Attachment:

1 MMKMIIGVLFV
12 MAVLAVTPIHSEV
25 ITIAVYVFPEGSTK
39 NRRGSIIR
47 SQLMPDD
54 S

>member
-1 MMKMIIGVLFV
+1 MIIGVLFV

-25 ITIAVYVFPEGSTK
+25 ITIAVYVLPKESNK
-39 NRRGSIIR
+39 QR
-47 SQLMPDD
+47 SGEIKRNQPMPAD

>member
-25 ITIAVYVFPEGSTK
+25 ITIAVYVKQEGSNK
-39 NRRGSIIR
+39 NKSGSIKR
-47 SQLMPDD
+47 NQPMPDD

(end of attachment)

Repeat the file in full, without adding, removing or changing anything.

1 MMKMIIGVLFV
12 MAVLAVTPIHSEV
25 ITIAVYVFPEGSTK
39 NRRGSIIR
47 SQLMPDD
54 S

>member
-1 MMKMIIGVLFV
+1 MIIGVLFV

-25 ITIAVYVFPEGSTK
+25 ITIAVYVLPKESNK
-39 NRRGSIIR
+39 QR
-47 SQLMPDD
+47 SGEIKRNQPMPAD

>member
-25 ITIAVYVFPEGSTK
+25 ITIAVYVKQEGSNK
-39 NRRGSIIR
+39 NKSGSIKR
-47 SQLMPDD
+47 NQPMPDD